How to enjoy your beer

Jun 2, 2011 by Vaccinium

How to enjoy your beer

This article is the final article in a three-part series on beer and beer selection. They will serve as the wrap-up for the recent Beer Selection Workshop held on the EdenFantasys forum. If you have any questions about this article, or beer in general, please ask them in the comments below or in the workshop thread referenced above.

Now you have all the information to choose a beer that you will enjoy. But which one will you choose? Obviously you should choose a beer you think you’ll enjoy, but there may be several from which to choose. One way of deciding is to consider the time of year it is. Yes, there is a beer calendar. In general, heavier, higher alcohol beers are best for winter, as they warm the soul and the flesh (they actually don’t – it just feels that way – so never drink alcohol to get yourself warm because it can actually end up doing the opposite). As spring approaches, German lagers celebrate the increasing light and rising temperatures by becoming more prevalent in the marketplace. Summer calls for refreshing, light beers that compliment the weather and don’t weigh you down. Pilsners, wheat beers, Hefeweisens, sour beers, and lighter colored English-style ales are best drank during this time. As fall approaches, the hops harvest comes in and the heavier, hoppy ales are a great choice. German lagers are also a great choice for your local Oktoberfest.

You can also decide which beer to drink based on what food you are eating with it. I could go over the top and go into great detail about what beer goes best with which food like some deranged wine aficionado might do, but this is beer we’re talking about. Beer drinkers are simple people, and food pairings should reflect that. So, if you are enjoying a hearty stew, a rich steak, or a another strong-tasting food, a heavier, robust beer will pair very well and won’t overwhelm the taste of the food you are eating. However, most vegetarian dishes, healthy seafood dishes, salads, and pasta will pair best with a lighter beer. Burgers, hot dogs, pork, chicken, and most sandwiches are intermediate and may favor a heavier or lighter beer based on how they are prepared, or they may warrant something more intermediate. Nevertheless, both the beer calendar and food pairings are just rules of thumb, so drink what you like, when you like.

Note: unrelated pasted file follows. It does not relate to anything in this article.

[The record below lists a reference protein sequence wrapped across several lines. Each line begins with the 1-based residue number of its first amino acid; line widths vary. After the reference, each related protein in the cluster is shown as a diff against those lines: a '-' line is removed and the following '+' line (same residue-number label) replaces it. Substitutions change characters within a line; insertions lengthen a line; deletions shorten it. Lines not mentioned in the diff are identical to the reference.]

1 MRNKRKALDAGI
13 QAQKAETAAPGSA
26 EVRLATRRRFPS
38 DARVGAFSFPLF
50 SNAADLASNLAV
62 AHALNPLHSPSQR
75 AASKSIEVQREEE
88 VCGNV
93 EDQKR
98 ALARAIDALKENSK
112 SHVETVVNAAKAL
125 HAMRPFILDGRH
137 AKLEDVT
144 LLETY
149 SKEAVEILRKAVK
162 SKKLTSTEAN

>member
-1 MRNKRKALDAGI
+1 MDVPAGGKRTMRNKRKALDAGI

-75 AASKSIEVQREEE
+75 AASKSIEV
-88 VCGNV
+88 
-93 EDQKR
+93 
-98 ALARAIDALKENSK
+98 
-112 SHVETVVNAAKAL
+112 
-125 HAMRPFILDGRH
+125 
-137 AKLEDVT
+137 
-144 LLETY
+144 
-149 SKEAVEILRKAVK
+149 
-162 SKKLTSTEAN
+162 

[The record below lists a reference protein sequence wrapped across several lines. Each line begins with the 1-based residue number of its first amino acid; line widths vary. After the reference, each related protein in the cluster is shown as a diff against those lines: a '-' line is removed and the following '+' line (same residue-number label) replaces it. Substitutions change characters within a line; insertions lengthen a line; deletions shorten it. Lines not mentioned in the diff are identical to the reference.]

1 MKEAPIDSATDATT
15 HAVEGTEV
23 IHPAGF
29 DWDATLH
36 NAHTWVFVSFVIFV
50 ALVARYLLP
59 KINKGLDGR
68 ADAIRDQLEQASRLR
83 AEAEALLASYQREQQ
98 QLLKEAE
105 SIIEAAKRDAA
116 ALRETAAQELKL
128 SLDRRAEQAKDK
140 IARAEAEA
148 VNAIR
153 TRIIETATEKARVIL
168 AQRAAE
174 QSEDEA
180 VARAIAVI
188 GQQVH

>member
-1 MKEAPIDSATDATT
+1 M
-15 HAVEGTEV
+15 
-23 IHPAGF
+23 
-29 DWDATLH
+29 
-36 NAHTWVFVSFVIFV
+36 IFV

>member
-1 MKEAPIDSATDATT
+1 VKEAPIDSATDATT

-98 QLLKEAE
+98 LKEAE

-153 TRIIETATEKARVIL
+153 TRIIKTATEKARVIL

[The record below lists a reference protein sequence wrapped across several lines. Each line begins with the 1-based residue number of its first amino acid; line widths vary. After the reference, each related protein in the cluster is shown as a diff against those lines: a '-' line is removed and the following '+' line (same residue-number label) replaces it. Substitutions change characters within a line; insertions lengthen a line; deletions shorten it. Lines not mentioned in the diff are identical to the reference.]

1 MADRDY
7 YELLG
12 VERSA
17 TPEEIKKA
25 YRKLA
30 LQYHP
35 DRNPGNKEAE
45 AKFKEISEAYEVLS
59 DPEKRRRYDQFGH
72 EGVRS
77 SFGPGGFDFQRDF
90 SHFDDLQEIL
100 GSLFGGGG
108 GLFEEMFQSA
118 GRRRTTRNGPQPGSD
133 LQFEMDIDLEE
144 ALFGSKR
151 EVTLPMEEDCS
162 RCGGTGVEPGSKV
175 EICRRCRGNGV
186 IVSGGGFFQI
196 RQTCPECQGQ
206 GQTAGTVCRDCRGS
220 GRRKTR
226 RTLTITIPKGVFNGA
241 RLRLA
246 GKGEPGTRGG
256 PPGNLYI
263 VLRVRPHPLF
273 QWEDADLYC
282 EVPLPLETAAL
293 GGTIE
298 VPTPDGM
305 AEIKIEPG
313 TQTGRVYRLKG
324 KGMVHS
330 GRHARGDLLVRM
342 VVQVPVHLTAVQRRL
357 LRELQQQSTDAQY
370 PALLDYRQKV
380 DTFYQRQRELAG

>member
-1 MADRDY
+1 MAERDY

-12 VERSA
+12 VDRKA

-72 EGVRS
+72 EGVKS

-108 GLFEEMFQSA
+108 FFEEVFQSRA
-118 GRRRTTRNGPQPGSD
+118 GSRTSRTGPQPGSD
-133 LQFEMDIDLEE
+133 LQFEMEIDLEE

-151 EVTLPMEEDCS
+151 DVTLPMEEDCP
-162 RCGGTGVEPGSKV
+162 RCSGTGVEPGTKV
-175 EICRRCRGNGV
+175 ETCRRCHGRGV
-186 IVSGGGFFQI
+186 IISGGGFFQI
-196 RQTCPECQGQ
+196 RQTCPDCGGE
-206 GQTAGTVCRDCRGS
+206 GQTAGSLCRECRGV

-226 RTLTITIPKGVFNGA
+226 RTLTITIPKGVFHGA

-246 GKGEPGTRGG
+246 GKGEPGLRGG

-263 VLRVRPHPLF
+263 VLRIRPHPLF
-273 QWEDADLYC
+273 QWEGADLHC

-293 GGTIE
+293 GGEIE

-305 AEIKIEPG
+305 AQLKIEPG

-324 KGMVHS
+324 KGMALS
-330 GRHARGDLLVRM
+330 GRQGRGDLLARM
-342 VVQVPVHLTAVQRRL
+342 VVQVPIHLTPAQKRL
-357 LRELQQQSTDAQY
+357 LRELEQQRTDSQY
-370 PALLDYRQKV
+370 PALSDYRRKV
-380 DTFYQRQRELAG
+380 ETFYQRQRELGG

So, you have picked the beer you want to drink. Now, *how* will you enjoy it? The first thing to know is that beer is best drank out of a glass. Other than some down-on-his-luck sort gulping Boone’s Farm wrapped in a paper bag, have you seen anyone drink wine out of the bottle by choice? Of course not. Beer is no different. When poured into a glass, the delicate aromas of the beer can be enjoyed, especially when the beer has a good head to it. Head is a good thing [insert joke here], as it releases the aromas and tastes in a beer. Such smells and flavors are unavailable to someone drinking from a bottle or can. If you are at a bar, pub, or restaurant ask for your beer on draft (draught) if you have the option, but if it only comes in a bottle or can, ask for a glass to pour it into. The most common glass is a pint glass. This is a good all around glass that gradually increases its diameter from bottom-to-top. Glasses smaller than a pint are also often available if you don’t want as much to drink or want to try several beers in one night. German lagers are often drank from steins and serve much the same purpose as pint glasses. Beer mugs do the same. Complex beers like barleywines, scotch ales, many Belgian ales, and some winter ales may be served in a fancier glass that resembles a brandy glass. This allows even more aroma and taste to come to the surface and remain trapped in the glass as you bring it to your mouth and nose to drink.